â€œAmerican Idolâ€ has scrapped its online songwriting contest for tune to be crooned in finale show
By Alex Ben Block for Hollywood Today Songwriters will be silent this year on idol
HOLLYWOOD, CA (rushprnews) 3/25/07 â€“ An â€œAmerican Idolâ€ songwriting contest, which was to have run online simultaneously with the hit TV show, culminating in the on air winner singing the prize winning original song on the final show, has been put on indefinite hold.
Last August, a spokesperson for â€œAmerican Idolâ€ creator Simon Fuller told AP that, for the first time, there would be a songwriting competition open to both amateurs and professionals. Executive Producer Nigel Lythgoe told trade paper TV Week that America would get to choose the showcase â€œIdolâ€ song for this year.
In the past established songwriters or well known music producers created two new songs which the two finalists sang at the end of the season. Several of the songs became hits. Last season Taylor Hicks had a hit with â€œDo I Make You Proud,â€ The biggest hit was Kelly Clarkson singing â€œA Moment Like Thisâ€ at the end of the shows first season.
While the songwriting contest was never officially announced, details leaked out on various blogs. Submissions were to be uploaded to a web site, where they would be screened by the Fuller and other producers, who would choose about ten finalists.
Those would then be available on the Internet for the public to hear, after which listeners could vote online for their favorite. It was unclear if the showâ€™s high profile judges would be involved, but Paula Abdul had praised the idea, saying that there was widespread dissatisfaction with some of the songs featured in past years. â€œI just want the poor contestant who wins to be happy to sing a song that radioâ€™s going to play,â€ Abdul was quoted as saying. â€œIt automatically goes to No. 1 because of sales â€¦ but radio has decided â€˜ixnayâ€™ on the finale song.â€
There was never a plan to do anything with the songwriting aspect during the regular network television broadcasts outside of using the winning song at the end, according to a Fox spokesman. Now even that will not happen.
There had been discussion by the producers about doing two TV specials, however, to showcase the songs. That became part of the problem, as the amount of work involved piled up, and the prospect of sorting out the songs became too big a project.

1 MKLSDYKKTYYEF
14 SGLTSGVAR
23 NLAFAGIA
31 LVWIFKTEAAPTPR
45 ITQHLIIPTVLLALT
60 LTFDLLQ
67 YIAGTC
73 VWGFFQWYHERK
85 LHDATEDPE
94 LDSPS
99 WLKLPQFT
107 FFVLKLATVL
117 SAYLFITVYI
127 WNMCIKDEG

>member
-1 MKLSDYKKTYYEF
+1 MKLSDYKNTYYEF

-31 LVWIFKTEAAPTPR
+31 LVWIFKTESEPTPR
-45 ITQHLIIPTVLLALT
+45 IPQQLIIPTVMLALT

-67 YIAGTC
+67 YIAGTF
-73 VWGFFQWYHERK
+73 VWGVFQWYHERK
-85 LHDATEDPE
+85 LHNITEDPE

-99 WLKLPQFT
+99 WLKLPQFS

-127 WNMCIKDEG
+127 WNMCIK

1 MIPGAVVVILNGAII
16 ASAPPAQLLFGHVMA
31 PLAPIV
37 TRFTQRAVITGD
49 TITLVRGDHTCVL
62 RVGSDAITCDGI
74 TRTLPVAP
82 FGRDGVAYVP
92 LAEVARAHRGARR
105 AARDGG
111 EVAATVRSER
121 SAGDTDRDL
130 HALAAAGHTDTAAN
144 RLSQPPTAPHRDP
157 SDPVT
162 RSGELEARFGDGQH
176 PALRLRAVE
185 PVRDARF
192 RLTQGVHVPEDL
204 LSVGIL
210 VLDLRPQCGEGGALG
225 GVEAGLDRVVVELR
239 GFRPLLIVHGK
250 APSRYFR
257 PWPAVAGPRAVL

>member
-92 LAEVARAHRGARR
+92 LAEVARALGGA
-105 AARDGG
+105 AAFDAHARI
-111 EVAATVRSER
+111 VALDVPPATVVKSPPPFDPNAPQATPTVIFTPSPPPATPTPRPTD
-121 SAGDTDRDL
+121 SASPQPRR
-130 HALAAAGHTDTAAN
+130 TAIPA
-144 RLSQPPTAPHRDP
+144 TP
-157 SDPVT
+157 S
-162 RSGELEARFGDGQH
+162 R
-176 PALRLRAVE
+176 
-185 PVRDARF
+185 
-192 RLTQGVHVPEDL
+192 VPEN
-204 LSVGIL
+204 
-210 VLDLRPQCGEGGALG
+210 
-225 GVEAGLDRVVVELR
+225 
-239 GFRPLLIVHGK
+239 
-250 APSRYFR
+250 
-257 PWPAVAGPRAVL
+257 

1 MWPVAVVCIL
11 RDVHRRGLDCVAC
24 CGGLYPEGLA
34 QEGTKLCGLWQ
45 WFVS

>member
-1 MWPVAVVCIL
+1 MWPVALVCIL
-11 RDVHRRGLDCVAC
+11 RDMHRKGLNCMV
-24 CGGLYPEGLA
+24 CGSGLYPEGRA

Last week, the showâ€™s third Executive Producer, Ken Warwick, told Televisionweek that they had to put the songwriting competition on hold because the producers have too much else on their plate right now.
In addition to producing the two weekly shows, with guest stars like Jennifer Lopez coming up, the hit musical series is also incorporating â€œIdol Gives Back,â€ a new charity component that kicks off on the April 24 show, and then continues on an extended version of the April 25 show.
For the charity event, the half dozen remaining â€œIdolâ€ finalists are expected to sing inspirational songs, and there will be featured musical artists and celebrities including Gwen Stefani and Sacha Baron Cohen (aka Borat). For each vote cast that week, Coca-Cola, AT&T and other sponsors are expected to donate money to the Charity Projects Entertainment Fund, run by Richard Curtis, co-founder of the Red Nose Charity in the U.K. They help children and young adults at risk around the world.
Lythgoe and Warwick also have a number of other distractions. They are the first time producers of the upcoming Emmy Awards, which air Sept. 16 on Fox from L.A.
Warwick is also preparing the next season of â€œAmericaâ€™s Got Talent,â€ while Lythgoe is producer of the upcoming season of â€œSo you think you can dance,â€ which premieres its third season on May 24. â€œSo you think you can danceâ€ is holding open auditions in Los Angeles Thursday (3/22) and then Atlanta (4/5). Auditions were held recently in New York and Chicago as well.
Warwick did not rule out reviving the songwriting contest notion in the future. However, several blogs were dubious it would come back, and one said that it was likely only songwriters already signed with the producers and their partners at Sony/BMG Records would be allowed to enter.
One thing is for sure. â€œAmerican Idolâ€ continues to be a powerhouse among all American TV shows, drawing about 30 million viewers per show, far above any other regularly scheduled series on any network. It also is one of the few shows that plays across all age groups. â€œAmerican Idolâ€ helped propel the Fox network to a surprise win in the key young adult demographic during the recent February sweeps, which set ad rates at local stations for the next three months.